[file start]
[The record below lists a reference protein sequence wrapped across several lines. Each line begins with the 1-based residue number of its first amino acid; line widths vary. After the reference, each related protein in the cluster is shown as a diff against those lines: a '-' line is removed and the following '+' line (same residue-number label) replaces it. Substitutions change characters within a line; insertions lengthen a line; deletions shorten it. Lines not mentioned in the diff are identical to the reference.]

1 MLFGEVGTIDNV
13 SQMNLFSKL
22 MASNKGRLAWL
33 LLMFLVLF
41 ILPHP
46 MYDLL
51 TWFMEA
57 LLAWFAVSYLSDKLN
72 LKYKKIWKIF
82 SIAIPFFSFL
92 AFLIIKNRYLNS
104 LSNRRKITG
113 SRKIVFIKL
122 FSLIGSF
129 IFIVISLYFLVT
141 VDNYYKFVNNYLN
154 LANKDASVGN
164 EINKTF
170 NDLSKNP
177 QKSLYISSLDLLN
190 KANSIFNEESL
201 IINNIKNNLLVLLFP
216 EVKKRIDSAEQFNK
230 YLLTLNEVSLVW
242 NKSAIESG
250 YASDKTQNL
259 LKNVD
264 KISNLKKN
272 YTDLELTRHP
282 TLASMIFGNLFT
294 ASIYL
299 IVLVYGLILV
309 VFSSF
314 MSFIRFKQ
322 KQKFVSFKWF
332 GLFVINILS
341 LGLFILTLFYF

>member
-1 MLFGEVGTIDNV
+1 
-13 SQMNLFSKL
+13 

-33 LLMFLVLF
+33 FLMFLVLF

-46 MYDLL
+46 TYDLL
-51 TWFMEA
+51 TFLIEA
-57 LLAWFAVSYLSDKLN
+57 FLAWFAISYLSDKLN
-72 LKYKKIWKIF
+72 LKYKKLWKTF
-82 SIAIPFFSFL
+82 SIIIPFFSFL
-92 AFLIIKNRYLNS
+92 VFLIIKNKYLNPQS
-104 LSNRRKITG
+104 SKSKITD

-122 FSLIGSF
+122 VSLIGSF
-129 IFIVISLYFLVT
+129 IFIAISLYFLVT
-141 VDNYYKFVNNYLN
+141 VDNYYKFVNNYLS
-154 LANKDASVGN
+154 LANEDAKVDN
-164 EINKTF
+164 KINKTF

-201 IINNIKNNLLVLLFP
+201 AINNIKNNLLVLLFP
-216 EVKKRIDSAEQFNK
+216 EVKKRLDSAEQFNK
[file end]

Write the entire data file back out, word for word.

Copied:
[The record below lists a reference protein sequence wrapped across several lines. Each line begins with the 1-based residue number of its first amino acid; line widths vary. After the reference, each related protein in the cluster is shown as a diff against those lines: a '-' line is removed and the following '+' line (same residue-number label) replaces it. Substitutions change characters within a line; insertions lengthen a line; deletions shorten it. Lines not mentioned in the diff are identical to the reference.]

1 MLFGEVGTIDNV
13 SQMNLFSKL
22 MASNKGRLAWL
33 LLMFLVLF
41 ILPHP
46 MYDLL
51 TWFMEA
57 LLAWFAVSYLSDKLN
72 LKYKKIWKIF
82 SIAIPFFSFL
92 AFLIIKNRYLNS
104 LSNRRKITG
113 SRKIVFIKL
122 FSLIGSF
129 IFIVISLYFLVT
141 VDNYYKFVNNYLN
154 LANKDASVGN
164 EINKTF
170 NDLSKNP
177 QKSLYISSLDLLN
190 KANSIFNEESL
201 IINNIKNNLLVLLFP
216 EVKKRIDSAEQFNK
230 YLLTLNEVSLVW
242 NKSAIESG
250 YASDKTQNL
259 LKNVD
264 KISNLKKN
272 YTDLELTRHP
282 TLASMIFGNLFT
294 ASIYL
299 IVLVYGLILV
309 VFSSF
314 MSFIRFKQ
322 KQKFVSFKWF
332 GLFVINILS
341 LGLFILTLFYF

>member
-1 MLFGEVGTIDNV
+1 
-13 SQMNLFSKL
+13 

-33 LLMFLVLF
+33 FLMFLVLF

-46 MYDLL
+46 TYDLL
-51 TWFMEA
+51 TFLIEA
-57 LLAWFAVSYLSDKLN
+57 FLAWFAISYLSDKLN
-72 LKYKKIWKIF
+72 LKYKKLWKTF
-82 SIAIPFFSFL
+82 SIIIPFFSFL
-92 AFLIIKNRYLNS
+92 VFLIIKNKYLNPQS
-104 LSNRRKITG
+104 SKSKITD

-122 FSLIGSF
+122 VSLIGSF
-129 IFIVISLYFLVT
+129 IFIAISLYFLVT
-141 VDNYYKFVNNYLN
+141 VDNYYKFVNNYLS
-154 LANKDASVGN
+154 LANEDAKVDN
-164 EINKTF
+164 KINKTF

-201 IINNIKNNLLVLLFP
+201 AINNIKNNLLVLLFP
-216 EVKKRIDSAEQFNK
+216 EVKKRLDSAEQFNK